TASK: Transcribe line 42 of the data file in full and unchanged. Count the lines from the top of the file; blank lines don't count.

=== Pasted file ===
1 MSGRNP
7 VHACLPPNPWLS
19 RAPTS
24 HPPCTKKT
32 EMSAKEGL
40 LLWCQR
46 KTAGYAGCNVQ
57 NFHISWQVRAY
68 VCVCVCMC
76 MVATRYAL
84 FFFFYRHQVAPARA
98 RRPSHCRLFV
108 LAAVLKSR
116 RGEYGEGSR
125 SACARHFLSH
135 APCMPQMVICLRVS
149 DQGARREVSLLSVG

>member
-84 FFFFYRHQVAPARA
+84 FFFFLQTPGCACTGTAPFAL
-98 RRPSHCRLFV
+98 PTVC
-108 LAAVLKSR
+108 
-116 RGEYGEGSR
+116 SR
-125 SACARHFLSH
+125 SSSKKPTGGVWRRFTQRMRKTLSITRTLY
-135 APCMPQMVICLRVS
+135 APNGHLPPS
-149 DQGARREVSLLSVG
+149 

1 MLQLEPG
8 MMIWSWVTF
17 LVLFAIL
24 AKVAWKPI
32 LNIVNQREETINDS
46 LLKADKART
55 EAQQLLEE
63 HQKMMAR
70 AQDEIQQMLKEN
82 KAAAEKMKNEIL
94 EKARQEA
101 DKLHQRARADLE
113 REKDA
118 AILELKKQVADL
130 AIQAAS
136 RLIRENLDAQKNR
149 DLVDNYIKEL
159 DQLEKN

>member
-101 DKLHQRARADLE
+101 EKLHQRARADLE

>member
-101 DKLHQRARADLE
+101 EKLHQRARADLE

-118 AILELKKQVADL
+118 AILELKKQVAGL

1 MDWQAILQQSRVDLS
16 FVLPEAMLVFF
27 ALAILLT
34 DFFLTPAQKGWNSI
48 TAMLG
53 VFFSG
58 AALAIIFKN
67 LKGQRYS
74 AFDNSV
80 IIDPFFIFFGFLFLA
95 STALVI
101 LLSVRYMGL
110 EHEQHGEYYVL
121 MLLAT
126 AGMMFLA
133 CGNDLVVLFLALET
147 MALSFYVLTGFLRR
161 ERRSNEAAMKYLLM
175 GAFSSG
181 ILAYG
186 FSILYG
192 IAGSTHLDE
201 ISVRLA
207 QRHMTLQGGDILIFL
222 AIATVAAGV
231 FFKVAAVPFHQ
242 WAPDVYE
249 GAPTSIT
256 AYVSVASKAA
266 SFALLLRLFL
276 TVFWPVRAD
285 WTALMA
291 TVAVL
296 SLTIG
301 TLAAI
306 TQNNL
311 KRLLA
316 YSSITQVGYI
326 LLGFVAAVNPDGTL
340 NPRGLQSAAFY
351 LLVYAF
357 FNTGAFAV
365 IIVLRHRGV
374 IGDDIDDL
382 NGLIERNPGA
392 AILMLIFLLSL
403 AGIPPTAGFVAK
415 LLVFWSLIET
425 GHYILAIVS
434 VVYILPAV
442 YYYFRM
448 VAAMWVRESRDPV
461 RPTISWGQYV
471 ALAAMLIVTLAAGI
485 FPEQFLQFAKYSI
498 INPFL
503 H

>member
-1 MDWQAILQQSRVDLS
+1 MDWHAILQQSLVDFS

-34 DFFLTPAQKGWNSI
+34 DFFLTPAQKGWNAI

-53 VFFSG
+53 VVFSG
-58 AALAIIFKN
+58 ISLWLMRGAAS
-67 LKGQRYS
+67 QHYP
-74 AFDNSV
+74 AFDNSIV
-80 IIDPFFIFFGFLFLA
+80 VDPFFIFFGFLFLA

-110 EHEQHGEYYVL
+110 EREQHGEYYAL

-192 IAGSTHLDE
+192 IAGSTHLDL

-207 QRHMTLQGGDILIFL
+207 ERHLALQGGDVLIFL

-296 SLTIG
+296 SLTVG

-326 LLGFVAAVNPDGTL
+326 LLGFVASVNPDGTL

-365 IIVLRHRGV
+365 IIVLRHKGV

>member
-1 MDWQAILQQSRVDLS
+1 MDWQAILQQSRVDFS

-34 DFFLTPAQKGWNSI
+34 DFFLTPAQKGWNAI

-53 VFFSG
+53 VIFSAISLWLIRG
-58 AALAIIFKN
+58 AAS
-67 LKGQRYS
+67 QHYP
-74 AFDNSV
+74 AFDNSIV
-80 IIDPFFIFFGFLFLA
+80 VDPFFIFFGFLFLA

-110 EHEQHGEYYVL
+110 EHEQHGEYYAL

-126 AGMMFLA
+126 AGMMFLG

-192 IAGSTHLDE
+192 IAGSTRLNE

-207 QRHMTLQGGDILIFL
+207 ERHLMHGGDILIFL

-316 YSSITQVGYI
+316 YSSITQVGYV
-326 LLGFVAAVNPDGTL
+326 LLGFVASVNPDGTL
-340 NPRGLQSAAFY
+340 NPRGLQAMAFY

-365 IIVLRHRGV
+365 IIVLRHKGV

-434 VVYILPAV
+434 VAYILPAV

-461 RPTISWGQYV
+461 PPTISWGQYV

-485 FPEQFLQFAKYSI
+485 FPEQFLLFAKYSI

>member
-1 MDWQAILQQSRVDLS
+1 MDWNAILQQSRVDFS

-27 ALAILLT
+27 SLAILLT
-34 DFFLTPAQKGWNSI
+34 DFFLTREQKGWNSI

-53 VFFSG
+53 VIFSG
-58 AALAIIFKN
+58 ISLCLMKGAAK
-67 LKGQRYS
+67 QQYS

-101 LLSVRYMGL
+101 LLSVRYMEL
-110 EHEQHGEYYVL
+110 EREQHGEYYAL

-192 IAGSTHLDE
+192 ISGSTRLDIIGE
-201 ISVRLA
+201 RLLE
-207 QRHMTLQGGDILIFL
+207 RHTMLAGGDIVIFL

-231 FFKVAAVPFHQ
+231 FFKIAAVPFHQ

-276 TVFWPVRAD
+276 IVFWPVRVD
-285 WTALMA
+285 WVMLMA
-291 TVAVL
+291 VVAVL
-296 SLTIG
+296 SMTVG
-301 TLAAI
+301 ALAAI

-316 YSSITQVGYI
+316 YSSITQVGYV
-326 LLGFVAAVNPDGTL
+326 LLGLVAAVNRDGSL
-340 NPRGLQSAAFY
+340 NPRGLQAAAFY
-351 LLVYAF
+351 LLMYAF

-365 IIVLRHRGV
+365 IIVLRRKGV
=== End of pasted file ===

82 KAAAEKMKNEIL